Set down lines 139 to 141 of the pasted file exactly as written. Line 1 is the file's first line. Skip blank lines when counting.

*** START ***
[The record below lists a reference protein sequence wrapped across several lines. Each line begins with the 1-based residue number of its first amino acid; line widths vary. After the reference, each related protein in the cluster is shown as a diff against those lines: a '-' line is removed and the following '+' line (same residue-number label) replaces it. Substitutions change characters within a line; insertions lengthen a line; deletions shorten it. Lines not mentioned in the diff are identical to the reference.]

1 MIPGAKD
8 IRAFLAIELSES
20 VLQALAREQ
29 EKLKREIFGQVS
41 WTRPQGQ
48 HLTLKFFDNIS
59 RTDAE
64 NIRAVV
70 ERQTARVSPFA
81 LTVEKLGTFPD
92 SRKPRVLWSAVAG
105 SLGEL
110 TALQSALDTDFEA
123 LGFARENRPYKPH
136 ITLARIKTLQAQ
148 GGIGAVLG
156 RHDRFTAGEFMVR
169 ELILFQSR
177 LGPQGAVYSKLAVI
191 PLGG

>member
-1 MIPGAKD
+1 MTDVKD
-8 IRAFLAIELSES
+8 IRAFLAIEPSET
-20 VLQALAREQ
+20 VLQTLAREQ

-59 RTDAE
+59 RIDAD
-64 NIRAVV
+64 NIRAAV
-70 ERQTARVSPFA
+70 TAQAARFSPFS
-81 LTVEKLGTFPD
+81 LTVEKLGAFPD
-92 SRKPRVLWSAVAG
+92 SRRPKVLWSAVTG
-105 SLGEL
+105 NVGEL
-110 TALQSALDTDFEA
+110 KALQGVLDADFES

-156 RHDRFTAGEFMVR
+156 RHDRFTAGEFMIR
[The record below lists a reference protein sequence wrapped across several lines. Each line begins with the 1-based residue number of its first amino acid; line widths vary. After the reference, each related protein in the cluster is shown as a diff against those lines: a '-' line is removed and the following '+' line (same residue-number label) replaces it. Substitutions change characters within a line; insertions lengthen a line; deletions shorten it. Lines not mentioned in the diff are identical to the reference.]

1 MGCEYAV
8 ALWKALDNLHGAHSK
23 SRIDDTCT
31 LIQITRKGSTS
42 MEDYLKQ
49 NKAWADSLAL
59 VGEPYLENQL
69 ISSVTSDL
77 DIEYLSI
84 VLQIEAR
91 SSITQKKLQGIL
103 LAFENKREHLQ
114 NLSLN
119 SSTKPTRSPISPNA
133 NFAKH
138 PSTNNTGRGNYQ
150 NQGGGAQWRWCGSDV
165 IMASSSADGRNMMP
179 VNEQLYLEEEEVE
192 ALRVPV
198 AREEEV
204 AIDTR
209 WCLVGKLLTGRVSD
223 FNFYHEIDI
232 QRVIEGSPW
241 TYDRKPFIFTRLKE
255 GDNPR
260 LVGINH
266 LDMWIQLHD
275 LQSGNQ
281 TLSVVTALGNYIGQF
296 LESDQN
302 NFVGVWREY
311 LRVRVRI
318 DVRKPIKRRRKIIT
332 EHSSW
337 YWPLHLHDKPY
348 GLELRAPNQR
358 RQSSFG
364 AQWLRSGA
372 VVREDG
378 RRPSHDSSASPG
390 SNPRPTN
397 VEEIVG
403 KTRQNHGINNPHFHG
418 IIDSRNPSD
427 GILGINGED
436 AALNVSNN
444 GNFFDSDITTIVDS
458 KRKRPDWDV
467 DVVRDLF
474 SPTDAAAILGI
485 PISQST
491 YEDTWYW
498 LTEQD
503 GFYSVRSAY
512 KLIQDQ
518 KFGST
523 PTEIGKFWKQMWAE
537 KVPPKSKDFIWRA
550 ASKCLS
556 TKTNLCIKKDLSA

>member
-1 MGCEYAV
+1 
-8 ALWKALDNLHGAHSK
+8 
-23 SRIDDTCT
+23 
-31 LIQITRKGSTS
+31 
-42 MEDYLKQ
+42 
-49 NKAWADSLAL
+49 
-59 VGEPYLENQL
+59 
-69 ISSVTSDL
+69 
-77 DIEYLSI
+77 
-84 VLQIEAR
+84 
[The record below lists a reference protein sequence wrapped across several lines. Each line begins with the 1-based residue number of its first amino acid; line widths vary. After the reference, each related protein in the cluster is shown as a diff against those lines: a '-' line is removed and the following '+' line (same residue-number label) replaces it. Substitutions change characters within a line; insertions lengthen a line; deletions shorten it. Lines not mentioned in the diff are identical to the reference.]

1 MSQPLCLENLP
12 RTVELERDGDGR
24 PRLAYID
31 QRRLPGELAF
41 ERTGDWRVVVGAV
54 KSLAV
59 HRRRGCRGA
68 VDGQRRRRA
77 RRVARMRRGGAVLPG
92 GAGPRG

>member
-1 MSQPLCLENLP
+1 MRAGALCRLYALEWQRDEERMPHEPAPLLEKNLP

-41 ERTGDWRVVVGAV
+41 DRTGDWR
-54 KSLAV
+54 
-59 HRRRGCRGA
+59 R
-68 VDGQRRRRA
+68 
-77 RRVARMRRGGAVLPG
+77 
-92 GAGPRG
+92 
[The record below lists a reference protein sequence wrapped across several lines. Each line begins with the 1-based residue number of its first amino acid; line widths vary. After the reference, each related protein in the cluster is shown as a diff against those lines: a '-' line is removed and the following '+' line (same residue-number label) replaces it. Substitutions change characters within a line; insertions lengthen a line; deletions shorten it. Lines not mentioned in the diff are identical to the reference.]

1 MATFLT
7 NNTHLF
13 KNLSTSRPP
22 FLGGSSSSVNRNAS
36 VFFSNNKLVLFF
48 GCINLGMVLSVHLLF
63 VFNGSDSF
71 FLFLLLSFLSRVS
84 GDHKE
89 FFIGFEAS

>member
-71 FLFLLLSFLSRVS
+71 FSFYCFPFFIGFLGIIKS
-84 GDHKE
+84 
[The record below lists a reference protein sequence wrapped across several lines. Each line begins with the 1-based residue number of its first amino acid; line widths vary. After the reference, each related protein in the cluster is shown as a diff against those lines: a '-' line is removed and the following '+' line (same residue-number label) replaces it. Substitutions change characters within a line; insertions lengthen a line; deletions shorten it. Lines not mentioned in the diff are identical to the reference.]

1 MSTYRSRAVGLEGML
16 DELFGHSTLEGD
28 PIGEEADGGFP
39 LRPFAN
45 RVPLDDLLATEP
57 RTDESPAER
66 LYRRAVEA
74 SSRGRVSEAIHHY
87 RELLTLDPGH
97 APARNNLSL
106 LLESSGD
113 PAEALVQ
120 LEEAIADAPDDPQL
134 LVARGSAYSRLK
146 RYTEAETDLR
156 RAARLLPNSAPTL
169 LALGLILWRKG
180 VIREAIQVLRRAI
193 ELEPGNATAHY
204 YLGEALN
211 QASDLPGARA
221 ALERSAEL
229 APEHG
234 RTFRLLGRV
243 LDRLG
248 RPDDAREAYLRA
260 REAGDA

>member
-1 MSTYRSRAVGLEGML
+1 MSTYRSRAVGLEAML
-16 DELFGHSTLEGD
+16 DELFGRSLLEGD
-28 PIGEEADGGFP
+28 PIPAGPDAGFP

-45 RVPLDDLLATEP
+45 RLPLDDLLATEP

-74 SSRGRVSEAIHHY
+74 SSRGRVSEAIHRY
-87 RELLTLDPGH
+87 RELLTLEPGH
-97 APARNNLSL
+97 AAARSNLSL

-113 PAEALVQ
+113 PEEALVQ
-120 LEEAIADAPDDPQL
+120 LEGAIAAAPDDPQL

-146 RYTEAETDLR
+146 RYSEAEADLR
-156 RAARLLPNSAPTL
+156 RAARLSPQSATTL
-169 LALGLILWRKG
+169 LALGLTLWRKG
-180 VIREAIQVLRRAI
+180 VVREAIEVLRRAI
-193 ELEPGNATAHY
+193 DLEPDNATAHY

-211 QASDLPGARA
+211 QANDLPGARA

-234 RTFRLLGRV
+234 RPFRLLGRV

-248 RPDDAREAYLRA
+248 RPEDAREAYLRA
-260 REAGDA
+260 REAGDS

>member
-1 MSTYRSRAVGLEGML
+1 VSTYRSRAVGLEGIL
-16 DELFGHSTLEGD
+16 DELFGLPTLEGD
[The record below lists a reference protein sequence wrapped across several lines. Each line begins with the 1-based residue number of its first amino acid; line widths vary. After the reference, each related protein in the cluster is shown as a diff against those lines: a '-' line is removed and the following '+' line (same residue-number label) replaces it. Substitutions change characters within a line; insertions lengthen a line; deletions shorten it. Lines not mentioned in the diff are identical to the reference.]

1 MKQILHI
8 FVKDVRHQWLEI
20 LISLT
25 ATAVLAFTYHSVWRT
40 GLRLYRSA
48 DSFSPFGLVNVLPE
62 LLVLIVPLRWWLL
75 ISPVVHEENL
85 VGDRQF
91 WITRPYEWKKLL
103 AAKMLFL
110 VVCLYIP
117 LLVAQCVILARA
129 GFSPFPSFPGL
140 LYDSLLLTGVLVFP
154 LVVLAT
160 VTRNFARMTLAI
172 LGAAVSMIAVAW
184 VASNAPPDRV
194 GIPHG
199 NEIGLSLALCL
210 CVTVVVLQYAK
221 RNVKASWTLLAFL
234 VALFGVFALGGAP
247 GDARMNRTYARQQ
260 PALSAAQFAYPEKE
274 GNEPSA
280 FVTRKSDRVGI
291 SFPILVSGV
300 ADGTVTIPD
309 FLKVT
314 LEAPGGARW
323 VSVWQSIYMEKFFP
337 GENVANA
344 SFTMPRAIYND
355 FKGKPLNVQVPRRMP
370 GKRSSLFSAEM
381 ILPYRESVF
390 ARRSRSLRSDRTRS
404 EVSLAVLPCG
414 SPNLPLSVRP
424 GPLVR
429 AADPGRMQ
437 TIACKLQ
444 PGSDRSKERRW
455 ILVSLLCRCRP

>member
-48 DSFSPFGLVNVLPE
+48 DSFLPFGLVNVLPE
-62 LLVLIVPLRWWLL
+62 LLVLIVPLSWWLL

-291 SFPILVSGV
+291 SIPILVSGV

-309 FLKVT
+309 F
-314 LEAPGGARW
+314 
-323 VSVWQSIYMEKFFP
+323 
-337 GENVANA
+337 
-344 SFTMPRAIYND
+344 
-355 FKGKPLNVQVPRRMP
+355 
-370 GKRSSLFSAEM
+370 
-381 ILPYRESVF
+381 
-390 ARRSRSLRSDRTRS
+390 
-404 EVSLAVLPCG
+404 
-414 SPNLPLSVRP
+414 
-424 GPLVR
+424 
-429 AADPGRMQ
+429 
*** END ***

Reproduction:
92 GAGPRG

>member
-1 MSQPLCLENLP